Tillma "Restrepo," which opens in Los Angeles this Friday, offers a somewhat more raw filmgoing experience but makes some equally powerful choices as it shows moments of both adrenaline and tedium experienced by a group of soldiers fighting in the Korengal Valley, one of Afghanistan's most dangerous battlegrounds.

Both films were eye-opening and at times jaw-dropping, which is why we were extremely taken with them at the Sundance Film Festival (click on the links for our take on "Restrepo" and "Tillman"), and why it's heartening to see a broader audience get a chance to watch them just five months later. They're worthy movies not only because they have something to say (that has too much of a tweezery sound), but because they're satisfying cinematic experiences.

We also caught up with the filmmakers for a Los Angeles Times story about the "Tillman" and "Restrepo" documentaries, and our interviews with them only reinforced our feelings about the films.

"Most of documentaries about Iraq and Afghanistan so far have been political polemics, and I think the public is exhausted by them," Junger says. "What our films are trying to do is to make an investigation into some very necessary topics."

Indeed, neither movie seeks to take sides but rather aims to show the ambiguous and difficult circumstances of the war in Afghanistan. Of course, it's impossible to completely avoid ideology and political messaging, and "Tillman" in particular wades into political waters as it condemns the U.S. Defense Department for conspiring to spin the circumstances of Tillman's death for the sake of recruiting more soldiers (which is probably why the film has caught the attention of Michael Moore, who's called it "one of the most important movies you'll ever see about the U.S. military.")

Bar-Lev has split feelings about his movie's underlying themes. "I don't think of it as an antiwar film. I want people on the right and left to be open to engaging with it," he says. "I did want to make a film that said we should be honest about war and not cloak it in Hollywood mythology."

-- Steven Zeitchik

http://twitter.com/ZeitchikLAT

RECENT AND RELATED:

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Michael Moore loves the Pat Tillman documentary, but will Middle America?

Top photo: A scene from "Restrepo." Credit: National Geographic. Bottom photo: Pat Tillman. Credit: Associated Press


Sundance 2010: Michael Moore loves the Pat Tillman documentary, but will middle America?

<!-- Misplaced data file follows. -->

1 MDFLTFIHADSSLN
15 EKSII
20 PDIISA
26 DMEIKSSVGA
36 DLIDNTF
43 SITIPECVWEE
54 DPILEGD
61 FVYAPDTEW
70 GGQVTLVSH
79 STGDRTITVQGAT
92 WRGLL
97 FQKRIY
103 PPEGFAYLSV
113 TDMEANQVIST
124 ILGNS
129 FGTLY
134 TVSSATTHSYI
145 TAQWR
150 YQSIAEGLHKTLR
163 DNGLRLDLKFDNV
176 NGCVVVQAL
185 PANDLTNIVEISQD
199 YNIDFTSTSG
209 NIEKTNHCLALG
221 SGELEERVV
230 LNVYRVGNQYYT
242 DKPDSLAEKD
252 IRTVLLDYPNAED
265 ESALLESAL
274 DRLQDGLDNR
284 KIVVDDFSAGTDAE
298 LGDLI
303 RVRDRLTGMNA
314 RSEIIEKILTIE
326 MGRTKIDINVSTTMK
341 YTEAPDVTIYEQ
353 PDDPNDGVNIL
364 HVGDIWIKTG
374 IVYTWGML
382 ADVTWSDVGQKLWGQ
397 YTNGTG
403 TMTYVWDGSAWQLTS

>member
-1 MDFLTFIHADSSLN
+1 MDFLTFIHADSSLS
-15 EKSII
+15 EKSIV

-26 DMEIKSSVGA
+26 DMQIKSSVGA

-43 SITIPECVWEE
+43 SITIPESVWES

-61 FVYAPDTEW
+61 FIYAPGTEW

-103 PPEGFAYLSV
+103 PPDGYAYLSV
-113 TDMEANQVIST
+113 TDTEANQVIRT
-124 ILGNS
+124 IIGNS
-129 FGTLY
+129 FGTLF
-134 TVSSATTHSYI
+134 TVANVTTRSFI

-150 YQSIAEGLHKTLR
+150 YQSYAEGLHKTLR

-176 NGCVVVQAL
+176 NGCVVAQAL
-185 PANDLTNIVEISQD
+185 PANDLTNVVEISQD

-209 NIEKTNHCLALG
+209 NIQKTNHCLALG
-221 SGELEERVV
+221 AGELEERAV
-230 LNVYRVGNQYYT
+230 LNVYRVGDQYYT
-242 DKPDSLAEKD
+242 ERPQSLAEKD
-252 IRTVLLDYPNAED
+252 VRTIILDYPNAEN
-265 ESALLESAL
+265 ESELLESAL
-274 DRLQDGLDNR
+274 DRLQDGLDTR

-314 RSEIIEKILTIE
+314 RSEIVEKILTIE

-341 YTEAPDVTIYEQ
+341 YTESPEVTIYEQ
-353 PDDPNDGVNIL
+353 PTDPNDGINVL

January 24, 2010 | 12:20 pm


Pat_tillman Amir Bar-Lev, who was behind the Sundance hit "My Kid Could Paint That" a few years back, returns to the festival this year with a documentary about Pat Tillman, the former Arizona Cardinal who was killed in Afghanistan in 2004 after leaving behind his NFL career to enlist.

Bar-Lev directs "The Tillman Story" (formerly "I'm Pat ____Tillman," after what may have been the soldier's last words) with aplomb. Audiences essentially get two movies for the price of one: a portrait of a complex personality (a man who gave up everything to join the Army but also read the antiwar writings from Noam Chomsky) as well as the depth and scope of a U.S. military cover-up of his death by friendly fire. Bar-Lev's film, which premiered Saturday afternoon in Park City, Utah, is a strong depiction of something that has been well-documented but never culled in this way. What's notable is that, according to what the movie and the Tillman family allege, it wasn't simply the Army's incompetence that led them to say his death came from enemy fire, but an active and cynical desire to shape him into something he wasn't -- and in turn help sell a skeptical nation on a war.

It's little wonder, given the themes, that Michael Moore attended the Saturday premiere, telling us afterward that the Tillman film is "one of the most important movies you'll ever see about the U.S. military."

But for all the movie's creative virtues, (it's also a pretty compelling meditation on hero worship), there's a marketing snag to whatever distributor winds up buying it out of Park City. Tillman's fan base is comprised at least partly of the patriots and pro-militarists, the hawks and the Fox News watchers, who found inspiration in the story of a football player who decides to fight for the U.S. entirely of his own accord. Indeed, part of the appeal of the movie -- as A&E Indie FIlms, which made it, and CAA and Submarine Entertainment, which is selling it, have reminded -- is that the Tillman name recognition will help it play to a right-wing audience.